How Universities will Respond to COVID-19
Guest post by Emily Rosen
Who would have ever thought that their spring semester at college would be disrupted and ultimately halted due to a global pandemic? No one could have predicted such an event with as large of consequences as these. Most aspects of normal life have been tremendously altered, and much is uncertain in society. Universities are facing outrage from parents and students alike, as they tirelessly work to find the best solutions with regard to tuition fees and residential education. With the current semester coming to a close for most institutions, it is now time to decide what steps will be taken long-term. The question stands: will college life ever be the same?
In order to create a holistic experience for all of the students, many of the services provided on campus have now been transitioned to online. Appointments made for the guidance center and career services are now scheduled online and held through a video chat platform. This changes the dynamic of speaking to a counselor face-to-face. Not only that, but virtual classes are becoming the new norm. Schools that are particularly involved in the everyday life of students are struggling because they are not able to provide the intimate experience that they value so highly for their students. If residential learning resumes in the fall, many aspects of education as we know it needs to change. Classroom sizes will need to be smaller and there must be regulations enforced to prevent the spread of COVID-19.
Even though universities are trying their best to provide the same education they would on campus, professors, parents, and students know this is not the case. Many people are reluctant to spend thousands of dollars on remote education when it is obvious that the students gain more on campus. This factor puts pressure on the individuals paying for college, as well as the universities that have to deal with this issue. As of now, cutting back on non-essential investments seem to be the trend among educational institutions across America. Due to the severity of the current financial crisis, smaller universities may be forced to close permanently or merge with other institutions. On the other hand, large and more well-known colleges are cutting costs by laying off staff, reducing their pay, or diminishing other university traits. Top officials among various colleges are concerned about the return of the students in the fall.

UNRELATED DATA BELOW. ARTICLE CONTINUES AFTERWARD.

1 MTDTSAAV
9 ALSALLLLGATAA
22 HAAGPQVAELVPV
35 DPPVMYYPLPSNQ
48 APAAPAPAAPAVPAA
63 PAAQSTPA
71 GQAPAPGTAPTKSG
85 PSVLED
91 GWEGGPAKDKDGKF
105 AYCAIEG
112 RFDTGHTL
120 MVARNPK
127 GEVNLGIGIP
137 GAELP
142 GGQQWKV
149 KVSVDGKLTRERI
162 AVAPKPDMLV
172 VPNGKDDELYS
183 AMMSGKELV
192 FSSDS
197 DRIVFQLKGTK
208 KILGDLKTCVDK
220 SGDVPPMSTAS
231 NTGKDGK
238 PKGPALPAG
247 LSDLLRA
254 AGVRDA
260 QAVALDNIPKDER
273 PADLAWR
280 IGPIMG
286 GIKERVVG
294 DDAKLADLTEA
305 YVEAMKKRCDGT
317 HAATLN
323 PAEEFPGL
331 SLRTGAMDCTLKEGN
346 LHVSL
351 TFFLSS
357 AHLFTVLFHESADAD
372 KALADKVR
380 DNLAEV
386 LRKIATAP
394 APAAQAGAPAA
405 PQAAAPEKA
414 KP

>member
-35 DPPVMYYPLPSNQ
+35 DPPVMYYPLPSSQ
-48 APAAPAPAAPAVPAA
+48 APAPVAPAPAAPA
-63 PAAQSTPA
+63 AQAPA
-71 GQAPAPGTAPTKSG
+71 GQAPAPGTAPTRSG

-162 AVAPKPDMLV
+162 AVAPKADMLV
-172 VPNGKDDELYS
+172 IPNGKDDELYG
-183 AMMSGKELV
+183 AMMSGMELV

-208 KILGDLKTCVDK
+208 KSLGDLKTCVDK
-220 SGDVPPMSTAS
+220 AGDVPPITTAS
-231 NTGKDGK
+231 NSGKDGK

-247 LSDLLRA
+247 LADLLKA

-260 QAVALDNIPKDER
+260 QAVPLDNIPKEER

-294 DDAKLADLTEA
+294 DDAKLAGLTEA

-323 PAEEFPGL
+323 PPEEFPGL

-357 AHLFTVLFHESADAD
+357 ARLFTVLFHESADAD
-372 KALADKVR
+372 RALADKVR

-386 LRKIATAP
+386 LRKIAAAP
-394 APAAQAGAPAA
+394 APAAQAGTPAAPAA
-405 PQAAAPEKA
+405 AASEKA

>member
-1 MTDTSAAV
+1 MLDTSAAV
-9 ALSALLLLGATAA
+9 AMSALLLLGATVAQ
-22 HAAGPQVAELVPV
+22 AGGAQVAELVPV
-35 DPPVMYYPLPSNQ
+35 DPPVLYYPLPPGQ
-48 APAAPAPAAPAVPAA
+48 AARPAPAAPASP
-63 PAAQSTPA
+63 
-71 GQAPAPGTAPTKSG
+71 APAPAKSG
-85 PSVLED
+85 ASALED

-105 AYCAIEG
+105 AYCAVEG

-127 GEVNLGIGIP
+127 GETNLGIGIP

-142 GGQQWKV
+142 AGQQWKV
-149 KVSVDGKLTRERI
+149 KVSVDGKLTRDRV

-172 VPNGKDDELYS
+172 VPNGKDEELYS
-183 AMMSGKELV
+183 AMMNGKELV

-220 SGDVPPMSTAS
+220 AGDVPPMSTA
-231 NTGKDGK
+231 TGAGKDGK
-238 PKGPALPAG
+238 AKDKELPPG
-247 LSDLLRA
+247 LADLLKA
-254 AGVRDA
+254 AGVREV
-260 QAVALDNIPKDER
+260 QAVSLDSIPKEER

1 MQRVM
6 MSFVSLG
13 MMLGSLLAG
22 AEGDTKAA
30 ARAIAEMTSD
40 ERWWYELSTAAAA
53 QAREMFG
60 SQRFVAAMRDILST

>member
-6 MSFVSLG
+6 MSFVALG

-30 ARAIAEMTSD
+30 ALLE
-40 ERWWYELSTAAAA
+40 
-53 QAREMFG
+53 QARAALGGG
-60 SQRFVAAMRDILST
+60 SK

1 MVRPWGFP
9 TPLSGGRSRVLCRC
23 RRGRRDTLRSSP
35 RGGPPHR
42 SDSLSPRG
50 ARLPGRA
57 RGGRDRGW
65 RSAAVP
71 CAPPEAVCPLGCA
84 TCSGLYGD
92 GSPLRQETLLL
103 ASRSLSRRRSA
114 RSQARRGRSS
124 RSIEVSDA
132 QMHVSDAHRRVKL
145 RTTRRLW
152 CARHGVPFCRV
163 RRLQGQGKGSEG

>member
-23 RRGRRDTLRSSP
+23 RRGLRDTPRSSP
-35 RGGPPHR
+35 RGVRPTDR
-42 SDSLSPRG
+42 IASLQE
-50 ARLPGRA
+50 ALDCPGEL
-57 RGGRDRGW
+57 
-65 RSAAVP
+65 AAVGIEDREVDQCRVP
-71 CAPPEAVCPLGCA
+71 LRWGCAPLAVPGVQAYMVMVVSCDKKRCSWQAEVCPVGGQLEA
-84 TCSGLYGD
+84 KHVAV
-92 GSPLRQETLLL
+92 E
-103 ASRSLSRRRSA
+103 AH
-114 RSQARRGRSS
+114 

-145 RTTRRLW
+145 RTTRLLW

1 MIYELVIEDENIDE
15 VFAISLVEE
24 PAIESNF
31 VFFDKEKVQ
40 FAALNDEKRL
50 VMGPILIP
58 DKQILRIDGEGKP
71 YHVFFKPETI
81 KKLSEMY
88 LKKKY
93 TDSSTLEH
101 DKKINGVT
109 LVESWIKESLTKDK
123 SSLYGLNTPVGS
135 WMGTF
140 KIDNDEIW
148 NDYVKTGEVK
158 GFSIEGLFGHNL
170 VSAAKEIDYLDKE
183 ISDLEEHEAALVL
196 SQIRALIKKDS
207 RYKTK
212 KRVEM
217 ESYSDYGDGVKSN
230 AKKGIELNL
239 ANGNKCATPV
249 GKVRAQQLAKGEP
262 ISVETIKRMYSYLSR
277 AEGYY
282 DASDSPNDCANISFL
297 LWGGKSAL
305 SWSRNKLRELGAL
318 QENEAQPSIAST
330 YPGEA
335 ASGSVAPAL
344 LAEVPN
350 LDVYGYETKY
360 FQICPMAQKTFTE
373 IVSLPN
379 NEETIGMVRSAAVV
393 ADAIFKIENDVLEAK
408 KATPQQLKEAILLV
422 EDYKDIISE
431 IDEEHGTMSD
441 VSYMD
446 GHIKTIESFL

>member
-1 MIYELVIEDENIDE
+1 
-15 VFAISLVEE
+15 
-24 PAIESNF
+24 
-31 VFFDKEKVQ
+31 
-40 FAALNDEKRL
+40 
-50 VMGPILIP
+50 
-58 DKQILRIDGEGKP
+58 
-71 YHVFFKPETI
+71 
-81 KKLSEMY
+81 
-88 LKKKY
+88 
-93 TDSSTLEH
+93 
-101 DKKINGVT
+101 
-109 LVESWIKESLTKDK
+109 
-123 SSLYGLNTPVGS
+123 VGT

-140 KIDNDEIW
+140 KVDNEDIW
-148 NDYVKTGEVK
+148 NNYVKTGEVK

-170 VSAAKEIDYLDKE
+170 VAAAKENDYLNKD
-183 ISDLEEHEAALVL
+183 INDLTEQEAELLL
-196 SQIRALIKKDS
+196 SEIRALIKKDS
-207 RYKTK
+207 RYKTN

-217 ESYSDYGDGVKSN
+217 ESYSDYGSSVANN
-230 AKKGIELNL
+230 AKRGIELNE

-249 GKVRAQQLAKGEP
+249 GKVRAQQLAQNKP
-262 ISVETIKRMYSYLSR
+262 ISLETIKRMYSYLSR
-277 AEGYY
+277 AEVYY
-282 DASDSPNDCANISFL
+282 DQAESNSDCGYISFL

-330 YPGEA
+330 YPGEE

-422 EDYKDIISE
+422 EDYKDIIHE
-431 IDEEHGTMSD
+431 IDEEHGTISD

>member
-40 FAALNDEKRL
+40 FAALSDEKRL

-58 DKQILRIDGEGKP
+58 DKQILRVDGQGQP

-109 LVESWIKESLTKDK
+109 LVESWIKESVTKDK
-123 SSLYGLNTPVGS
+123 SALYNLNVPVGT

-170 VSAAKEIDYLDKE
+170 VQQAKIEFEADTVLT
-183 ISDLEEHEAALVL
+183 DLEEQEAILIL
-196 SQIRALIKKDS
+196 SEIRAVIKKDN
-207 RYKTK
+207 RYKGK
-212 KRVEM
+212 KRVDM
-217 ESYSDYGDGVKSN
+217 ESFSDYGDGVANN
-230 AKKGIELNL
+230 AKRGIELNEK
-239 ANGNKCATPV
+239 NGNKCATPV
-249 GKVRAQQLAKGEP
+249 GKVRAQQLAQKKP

International students are a major topic of interest in this discussion. Individuals who are from America are able to apply for financial aid; however, those who come from abroad cannot receive assistance from the U.S. Government. As COVID-19 affects all countries around the globe, universities worry that attendance from international students will decrease tremendously. This is of concern due to the tuition that is paid by students within this category, as they often pay a higher price than those domestically. Even if students across the world did invest in American education, the difference in time zones provides complications for the students’ success. Not only does this affect the financial situation of institutions, but also their reputation regarding diversity since there will be fewer students that attend from various countries around the world.
With an economic crisis ensuing, parents and students wonder if their respective universities will refund tuition. While some colleges are offering room and board refunds, there is still outrage over this issue, in general. People are fighting for tuition reductions, as remote classes do not seem to hold the same monetary value as those classes that would be held on campus. As of now, no tuition refunds have been seen, but potential discounts in summer courses are being thought of. I strongly believe that once an influential college makes its strategic decision, others will follow.
I hope a summer filled with social distancing protocol will be enough to flatten the curve and proceed with normal life. It is evident that COVID-19 is not only affecting the college experience but also families' lives. With people unemployed, they are unable to provide their loved ones with the resources necessary to live. Not only that, but relatives and friends are dying, and it is not possible to hold the proper funeral arrangements due to the current government regulations. Although these times are difficult and uncertain, everyone needs to take their part in abiding by the rules and staying positive.
So, will college life ever be the same? Although nobody has a definitive answer at this very moment, as each day goes by, the virus will hold less of a place in society. Hopefully, soon, COVID-19 will be a thing of the past, and something that our grandchildren will be reading about in their textbooks during their history class.